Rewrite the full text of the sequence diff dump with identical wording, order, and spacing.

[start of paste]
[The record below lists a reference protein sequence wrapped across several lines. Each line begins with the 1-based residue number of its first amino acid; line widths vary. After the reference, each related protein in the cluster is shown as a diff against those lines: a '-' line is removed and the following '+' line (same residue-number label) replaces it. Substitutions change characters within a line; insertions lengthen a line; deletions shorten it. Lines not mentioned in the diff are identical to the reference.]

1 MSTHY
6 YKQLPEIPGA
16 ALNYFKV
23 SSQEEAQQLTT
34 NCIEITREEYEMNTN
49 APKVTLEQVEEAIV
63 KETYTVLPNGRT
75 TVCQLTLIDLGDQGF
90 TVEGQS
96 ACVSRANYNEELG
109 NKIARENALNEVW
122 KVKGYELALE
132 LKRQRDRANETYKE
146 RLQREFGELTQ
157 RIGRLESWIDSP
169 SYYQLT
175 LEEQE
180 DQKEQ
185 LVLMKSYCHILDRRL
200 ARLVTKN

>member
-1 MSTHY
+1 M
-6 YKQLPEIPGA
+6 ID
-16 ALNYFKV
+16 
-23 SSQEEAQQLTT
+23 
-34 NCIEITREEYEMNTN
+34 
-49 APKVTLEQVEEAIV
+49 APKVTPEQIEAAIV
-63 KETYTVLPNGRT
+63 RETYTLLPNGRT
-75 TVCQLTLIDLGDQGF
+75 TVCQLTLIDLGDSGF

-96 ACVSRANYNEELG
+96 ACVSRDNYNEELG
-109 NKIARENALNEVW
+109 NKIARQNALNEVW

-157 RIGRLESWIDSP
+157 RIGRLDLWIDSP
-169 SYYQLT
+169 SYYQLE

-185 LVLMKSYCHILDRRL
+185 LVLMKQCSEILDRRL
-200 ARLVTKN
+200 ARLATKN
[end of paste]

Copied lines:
[The record below lists a reference protein sequence wrapped across several lines. Each line begins with the 1-based residue number of its first amino acid; line widths vary. After the reference, each related protein in the cluster is shown as a diff against those lines: a '-' line is removed and the following '+' line (same residue-number label) replaces it. Substitutions change characters within a line; insertions lengthen a line; deletions shorten it. Lines not mentioned in the diff are identical to the reference.]

1 MSTHY
6 YKQLPEIPGA
16 ALNYFKV
23 SSQEEAQQLTT
34 NCIEITREEYEMNTN
49 APKVTLEQVEEAIV
63 KETYTVLPNGRT
75 TVCQLTLIDLGDQGF
90 TVEGQS
96 ACVSRANYNEELG
109 NKIARENALNEVW
122 KVKGYELALE
132 LKRQRDRANETYKE
146 RLQREFGELTQ
157 RIGRLESWIDSP
169 SYYQLT
175 LEEQE
180 DQKEQ
185 LVLMKSYCHILDRRL
200 ARLVTKN

>member
-1 MSTHY
+1 M
-6 YKQLPEIPGA
+6 ID
-16 ALNYFKV
+16 
-23 SSQEEAQQLTT
+23 
-34 NCIEITREEYEMNTN
+34 
-49 APKVTLEQVEEAIV
+49 APKVTPEQIEAAIV
-63 KETYTVLPNGRT
+63 RETYTLLPNGRT
-75 TVCQLTLIDLGDQGF
+75 TVCQLTLIDLGDSGF

-96 ACVSRANYNEELG
+96 ACVSRDNYNEELG
-109 NKIARENALNEVW
+109 NKIARQNALNEVW

-157 RIGRLESWIDSP
+157 RIGRLDLWIDSP
-169 SYYQLT
+169 SYYQLE

-185 LVLMKSYCHILDRRL
+185 LVLMKQCSEILDRRL
-200 ARLVTKN
+200 ARLATKN